Saturday, January 29, 2011


Came across this picture the other day.  Dated December 2004, this was the day we pulled our first Pilatus Porter out of the 40 foot container it had been shipped in.  The floor, and the rest of the airplane, was brand new.  The last people who had cleaned it were Swiss--you could eat off this floor.  The next time you're on an airline flight, when you go to the lav, look down at the'll look exactly like the surface of this floor in the Porter.  I guess they use the same stuff in most airplanes, but since the Swiss haven't messed with your lav floor, I wouldn't recommend eating off it.  For that matter, the day that picture was taken would have been the last one you'd have wanted to use that particular Pilatus Porter floor as a plate.

Our floors get messy.  Just about anything and everything goes in our airplanes--if it can fit in the door, we've probably flown it at one point or another.  And because we're here to serve isolated tribal people, our priorities are on meeting their needs, not keeping our planes clean.

In the highlands, the main cash crop is, um, pigs.  They have an incredibly high value both culturally and economically.  I just heard of a rather large individual going for $3,000.  That's a phenomenal pile of cash in this economy.  I know zip about animals, but I've learned a few things about pigs over the years.  I can say with a fair bit of authority born of personal experience that pigs aren't particularly clean beasts.  Another thing I've learned is that if you tie them up and pile them into an airplane with a bunch of their friends, they can get a bit excited. And the thing with pigs is, if they get too excited, their control over their bowels is significantly impaired.  So our floors get dirty.  Don't eat off them.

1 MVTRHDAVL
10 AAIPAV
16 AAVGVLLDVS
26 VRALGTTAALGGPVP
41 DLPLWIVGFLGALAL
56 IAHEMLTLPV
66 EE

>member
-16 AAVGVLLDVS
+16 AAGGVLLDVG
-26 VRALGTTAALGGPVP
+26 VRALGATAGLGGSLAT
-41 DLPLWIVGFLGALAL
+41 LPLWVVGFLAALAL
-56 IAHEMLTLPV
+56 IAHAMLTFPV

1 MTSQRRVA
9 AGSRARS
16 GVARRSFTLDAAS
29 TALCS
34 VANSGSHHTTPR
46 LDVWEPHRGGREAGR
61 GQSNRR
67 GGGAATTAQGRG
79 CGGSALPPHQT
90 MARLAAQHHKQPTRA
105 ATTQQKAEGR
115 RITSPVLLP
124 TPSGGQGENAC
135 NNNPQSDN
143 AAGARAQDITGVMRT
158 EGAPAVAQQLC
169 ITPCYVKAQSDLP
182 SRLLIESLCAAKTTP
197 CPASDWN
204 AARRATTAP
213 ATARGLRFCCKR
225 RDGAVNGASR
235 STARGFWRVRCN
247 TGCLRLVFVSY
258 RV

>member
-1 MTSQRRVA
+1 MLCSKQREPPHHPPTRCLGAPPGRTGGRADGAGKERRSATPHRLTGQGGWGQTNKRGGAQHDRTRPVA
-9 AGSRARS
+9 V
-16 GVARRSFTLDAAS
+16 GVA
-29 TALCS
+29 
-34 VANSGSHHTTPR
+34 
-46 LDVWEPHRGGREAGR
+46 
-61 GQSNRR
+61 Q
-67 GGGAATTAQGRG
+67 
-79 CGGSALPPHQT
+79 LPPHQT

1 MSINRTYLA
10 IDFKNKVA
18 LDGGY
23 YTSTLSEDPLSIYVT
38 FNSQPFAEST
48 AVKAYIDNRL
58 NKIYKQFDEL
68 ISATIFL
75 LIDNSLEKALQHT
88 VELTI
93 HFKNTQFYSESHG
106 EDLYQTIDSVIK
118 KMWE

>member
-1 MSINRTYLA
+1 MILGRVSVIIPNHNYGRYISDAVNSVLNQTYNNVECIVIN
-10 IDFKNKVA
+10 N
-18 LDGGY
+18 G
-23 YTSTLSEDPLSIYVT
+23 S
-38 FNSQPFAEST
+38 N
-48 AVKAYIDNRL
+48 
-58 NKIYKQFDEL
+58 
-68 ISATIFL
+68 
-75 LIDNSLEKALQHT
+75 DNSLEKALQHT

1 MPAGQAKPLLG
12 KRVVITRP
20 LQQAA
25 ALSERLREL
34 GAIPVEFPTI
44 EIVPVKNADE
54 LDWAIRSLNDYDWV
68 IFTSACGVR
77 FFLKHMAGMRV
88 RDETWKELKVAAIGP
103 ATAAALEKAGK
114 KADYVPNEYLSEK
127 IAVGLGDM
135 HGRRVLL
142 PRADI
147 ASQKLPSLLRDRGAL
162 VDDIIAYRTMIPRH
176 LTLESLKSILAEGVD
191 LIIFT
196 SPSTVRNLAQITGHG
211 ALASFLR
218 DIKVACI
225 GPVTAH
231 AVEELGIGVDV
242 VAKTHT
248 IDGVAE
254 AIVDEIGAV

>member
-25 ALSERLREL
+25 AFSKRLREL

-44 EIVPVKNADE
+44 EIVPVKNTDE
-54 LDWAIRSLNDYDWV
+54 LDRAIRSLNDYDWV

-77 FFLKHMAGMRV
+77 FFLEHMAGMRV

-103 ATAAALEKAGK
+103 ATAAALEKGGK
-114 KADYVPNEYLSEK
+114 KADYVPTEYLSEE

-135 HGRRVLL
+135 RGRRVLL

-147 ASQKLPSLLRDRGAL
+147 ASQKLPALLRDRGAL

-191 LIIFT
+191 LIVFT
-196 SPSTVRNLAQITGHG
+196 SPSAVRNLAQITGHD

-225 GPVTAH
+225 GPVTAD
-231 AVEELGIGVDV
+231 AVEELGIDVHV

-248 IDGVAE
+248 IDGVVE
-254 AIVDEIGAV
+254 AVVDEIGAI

I remember one of the early flights with the airplane whose clean floor is pictured at the beginning of this post.  I had flown a pile of pigs to the main government center in the highlands to be sold at market.  On arrival, one of the good-hearted fellows who was helping me unload the pigs went apoplectic upon discovering the handiwork of a pig who had gotten particularly excited.  He started chewing out the villager who had accompanied his pigs on the flight.

"You can't let your pigs poop in this airplane!  Can't you see it's brand new!"

I had to calm my friend down and I told him that the whole reason we acquired these airplanes was to have pigs poop in them.  Really.  The only access most interior Papuans have to markets is via the airplane and it's a key part of our ministry to help them develop their local economies.  So the pigs get to poop on the floors.

Our aircraft floors get a lot of other not-so-pleasant-stuff on them as well.  We fly about one medevac a week.  Some are pretty clean--people with malaria, broken bones, that kind of thing.  Some get pretty messy.  Gunshot wounds, folks with dysentery, women in labor.  We've had at least one instance of a patient bleeding to death on a flight.  This fellow was on the losing end of a machete flight.  
photo by Tim Harold
But no matter how messy our floors get, I wouldn't trade this job for anything else, sterile working conditions notwithstanding.  One of the most rewarding parts of the ministry out here is the chance to touch some of the these people that most of the world has forgotten about. People with dirty feet.  Climb in.  I've got a clean floor for you to put them on.


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